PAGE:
Another benefit from risk-predicting is the use of appropriate diagnostic means to catch cancers early, improving the chances of survival and avoiding the cost of from cancer is highest when it is diagnosed early and the cost of advanced-stage treatments.

When cancer patients undergo treatments such as chemotherapy and radiotherapy, remote monitoring technologies can be used to triage patients who may present with treatment-related complications. The use of digital decision-making tools to predict patient deterioration, means that patients can received evidence-based treatment much earlier, avoiding unnecessary hospitalisations.

Population health management tools can predict patient outcomes, helping to stratify which patients need closer follow-up and which ones could be discharged to patient-initiated follow up schemes.

3. Personalisation

The digitisation of health records has led to more cancer patients having online access to their medical record and tests. In addition, the NHS App and other patient portals have enabled patients to access their clinical letters and clinic appointments, as well as message directly their clinical teams.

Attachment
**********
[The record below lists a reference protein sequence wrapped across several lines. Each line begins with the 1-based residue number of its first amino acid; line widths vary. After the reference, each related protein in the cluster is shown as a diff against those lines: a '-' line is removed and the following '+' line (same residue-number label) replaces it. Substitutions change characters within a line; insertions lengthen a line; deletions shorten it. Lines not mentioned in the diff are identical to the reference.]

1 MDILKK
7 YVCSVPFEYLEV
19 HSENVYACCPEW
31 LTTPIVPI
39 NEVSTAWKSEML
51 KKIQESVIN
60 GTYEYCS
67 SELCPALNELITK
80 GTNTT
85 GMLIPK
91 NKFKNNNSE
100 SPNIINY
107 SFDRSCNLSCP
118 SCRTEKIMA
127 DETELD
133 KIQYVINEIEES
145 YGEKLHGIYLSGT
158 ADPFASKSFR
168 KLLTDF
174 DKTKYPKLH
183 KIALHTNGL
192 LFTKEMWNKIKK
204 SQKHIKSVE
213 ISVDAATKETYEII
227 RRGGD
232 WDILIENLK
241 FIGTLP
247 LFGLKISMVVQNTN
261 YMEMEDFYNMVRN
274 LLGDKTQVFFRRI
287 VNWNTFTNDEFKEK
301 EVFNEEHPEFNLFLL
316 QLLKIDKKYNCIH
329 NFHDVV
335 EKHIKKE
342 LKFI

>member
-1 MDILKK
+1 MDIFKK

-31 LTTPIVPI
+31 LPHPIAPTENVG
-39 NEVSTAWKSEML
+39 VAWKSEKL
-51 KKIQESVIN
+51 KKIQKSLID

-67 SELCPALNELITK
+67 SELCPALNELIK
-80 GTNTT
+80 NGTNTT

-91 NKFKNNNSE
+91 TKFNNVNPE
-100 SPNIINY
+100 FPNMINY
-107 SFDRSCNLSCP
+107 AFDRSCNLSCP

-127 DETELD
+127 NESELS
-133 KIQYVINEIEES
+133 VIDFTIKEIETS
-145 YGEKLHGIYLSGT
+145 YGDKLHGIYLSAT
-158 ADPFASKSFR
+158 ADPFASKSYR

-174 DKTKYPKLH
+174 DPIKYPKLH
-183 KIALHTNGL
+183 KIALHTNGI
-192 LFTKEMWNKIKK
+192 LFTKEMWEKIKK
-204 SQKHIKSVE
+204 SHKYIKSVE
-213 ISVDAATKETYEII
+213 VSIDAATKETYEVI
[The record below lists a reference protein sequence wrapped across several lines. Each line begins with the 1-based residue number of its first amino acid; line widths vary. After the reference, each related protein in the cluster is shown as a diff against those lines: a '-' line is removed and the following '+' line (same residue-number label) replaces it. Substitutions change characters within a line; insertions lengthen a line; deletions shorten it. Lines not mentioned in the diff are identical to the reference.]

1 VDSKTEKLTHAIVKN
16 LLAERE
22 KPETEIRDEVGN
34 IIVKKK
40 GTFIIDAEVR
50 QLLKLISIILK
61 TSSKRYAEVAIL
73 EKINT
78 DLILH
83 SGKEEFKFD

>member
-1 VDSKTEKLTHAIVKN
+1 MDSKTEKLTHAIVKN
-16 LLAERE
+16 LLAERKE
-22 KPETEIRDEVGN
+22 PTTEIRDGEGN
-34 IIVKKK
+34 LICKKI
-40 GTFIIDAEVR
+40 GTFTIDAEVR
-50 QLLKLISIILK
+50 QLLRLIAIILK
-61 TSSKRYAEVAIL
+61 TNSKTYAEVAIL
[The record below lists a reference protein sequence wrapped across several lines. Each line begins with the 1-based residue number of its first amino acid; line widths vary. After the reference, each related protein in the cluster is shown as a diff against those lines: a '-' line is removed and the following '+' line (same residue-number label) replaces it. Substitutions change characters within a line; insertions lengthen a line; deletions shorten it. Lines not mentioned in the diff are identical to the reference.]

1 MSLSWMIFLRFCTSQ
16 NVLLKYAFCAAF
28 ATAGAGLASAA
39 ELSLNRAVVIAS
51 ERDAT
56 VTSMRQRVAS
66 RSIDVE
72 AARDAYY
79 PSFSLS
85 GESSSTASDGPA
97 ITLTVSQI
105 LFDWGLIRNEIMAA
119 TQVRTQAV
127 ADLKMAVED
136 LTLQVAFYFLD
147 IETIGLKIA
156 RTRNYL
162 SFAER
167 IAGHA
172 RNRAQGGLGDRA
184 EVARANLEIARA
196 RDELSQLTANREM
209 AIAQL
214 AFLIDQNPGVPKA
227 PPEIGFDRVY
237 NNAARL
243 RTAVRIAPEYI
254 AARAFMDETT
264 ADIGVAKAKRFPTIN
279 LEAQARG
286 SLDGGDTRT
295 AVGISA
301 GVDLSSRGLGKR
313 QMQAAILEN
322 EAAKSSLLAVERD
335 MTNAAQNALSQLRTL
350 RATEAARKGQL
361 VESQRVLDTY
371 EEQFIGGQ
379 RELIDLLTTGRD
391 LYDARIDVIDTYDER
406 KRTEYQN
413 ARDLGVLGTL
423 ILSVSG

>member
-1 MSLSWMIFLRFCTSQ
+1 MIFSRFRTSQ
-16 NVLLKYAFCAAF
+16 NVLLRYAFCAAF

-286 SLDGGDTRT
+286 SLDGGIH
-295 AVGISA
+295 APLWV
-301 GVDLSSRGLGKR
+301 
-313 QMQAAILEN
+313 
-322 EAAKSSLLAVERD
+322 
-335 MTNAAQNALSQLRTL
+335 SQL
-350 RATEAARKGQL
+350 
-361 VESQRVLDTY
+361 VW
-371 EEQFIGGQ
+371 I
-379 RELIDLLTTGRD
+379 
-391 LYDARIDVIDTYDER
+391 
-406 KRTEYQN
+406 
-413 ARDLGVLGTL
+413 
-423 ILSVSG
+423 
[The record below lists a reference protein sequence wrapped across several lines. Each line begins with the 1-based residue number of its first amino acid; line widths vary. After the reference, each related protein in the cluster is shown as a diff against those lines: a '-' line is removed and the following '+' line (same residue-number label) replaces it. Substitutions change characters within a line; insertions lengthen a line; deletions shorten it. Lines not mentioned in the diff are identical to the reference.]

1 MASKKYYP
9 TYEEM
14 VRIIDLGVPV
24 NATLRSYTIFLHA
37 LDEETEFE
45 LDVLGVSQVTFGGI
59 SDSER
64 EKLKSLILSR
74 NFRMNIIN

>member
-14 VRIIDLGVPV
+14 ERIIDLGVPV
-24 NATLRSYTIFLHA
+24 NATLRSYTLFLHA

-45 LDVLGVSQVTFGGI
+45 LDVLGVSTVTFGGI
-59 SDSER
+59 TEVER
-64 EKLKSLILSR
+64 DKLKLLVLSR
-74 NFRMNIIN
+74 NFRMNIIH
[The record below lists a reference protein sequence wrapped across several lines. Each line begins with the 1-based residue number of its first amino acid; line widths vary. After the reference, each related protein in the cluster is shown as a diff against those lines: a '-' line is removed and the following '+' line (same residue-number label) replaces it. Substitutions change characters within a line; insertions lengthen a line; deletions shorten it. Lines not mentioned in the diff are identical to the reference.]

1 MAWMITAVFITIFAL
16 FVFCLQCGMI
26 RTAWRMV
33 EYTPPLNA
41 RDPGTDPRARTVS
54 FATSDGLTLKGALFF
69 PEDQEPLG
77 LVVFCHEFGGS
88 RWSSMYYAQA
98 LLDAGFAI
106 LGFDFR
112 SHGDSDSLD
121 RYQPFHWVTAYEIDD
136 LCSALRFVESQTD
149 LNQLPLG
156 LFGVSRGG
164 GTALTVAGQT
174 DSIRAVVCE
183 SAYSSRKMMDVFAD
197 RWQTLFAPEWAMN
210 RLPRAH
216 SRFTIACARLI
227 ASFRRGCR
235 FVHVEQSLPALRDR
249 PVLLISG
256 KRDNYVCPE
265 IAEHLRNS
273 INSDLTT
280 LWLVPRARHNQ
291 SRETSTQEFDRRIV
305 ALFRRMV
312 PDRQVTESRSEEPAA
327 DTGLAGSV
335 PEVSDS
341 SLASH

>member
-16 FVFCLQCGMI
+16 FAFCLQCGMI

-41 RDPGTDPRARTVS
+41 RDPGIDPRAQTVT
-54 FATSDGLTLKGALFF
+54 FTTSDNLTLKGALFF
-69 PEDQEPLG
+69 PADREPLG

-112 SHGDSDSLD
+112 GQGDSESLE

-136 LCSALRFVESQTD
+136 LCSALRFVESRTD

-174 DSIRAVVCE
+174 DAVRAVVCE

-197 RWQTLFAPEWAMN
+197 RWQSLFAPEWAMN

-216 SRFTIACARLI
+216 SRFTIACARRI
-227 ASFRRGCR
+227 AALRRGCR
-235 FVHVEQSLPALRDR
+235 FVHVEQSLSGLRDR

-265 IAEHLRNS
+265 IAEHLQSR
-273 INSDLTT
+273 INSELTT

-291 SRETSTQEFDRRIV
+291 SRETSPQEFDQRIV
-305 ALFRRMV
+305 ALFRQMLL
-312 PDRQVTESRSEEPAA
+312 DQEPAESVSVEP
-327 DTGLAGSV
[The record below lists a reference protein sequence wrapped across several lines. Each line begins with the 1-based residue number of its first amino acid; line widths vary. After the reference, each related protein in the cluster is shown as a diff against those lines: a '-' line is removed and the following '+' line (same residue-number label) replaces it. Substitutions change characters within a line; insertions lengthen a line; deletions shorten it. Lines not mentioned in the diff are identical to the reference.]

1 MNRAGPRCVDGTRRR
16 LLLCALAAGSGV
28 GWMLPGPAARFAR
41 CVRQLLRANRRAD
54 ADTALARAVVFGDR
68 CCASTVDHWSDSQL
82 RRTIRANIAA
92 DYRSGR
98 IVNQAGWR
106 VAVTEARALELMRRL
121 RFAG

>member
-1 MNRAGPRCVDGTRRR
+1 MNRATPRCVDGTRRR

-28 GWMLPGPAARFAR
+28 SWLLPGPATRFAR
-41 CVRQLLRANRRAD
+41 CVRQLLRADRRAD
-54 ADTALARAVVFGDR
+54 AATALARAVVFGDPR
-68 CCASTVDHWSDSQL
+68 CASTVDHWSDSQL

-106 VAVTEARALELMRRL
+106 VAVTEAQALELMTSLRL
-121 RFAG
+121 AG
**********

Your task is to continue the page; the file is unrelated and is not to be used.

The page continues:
Accessing all medical information in one place means that cancer patient care can be fully integrated, with patients receiving timely care wherever they are, without the need to repeat their personal history or wait for information. Healthcare professionals working with cancer patients are also empowered when they can access clinical information in one place.

Digital technologies allow patients to access and complete questionnaires regarding their care experiences and symptoms before they come to clinic. This saves time for clinicians and releases time to care.

Other benefits for patients include being able to consult their healthcare professional remotely and book or change their clinic appointments, based on their personal circumstances.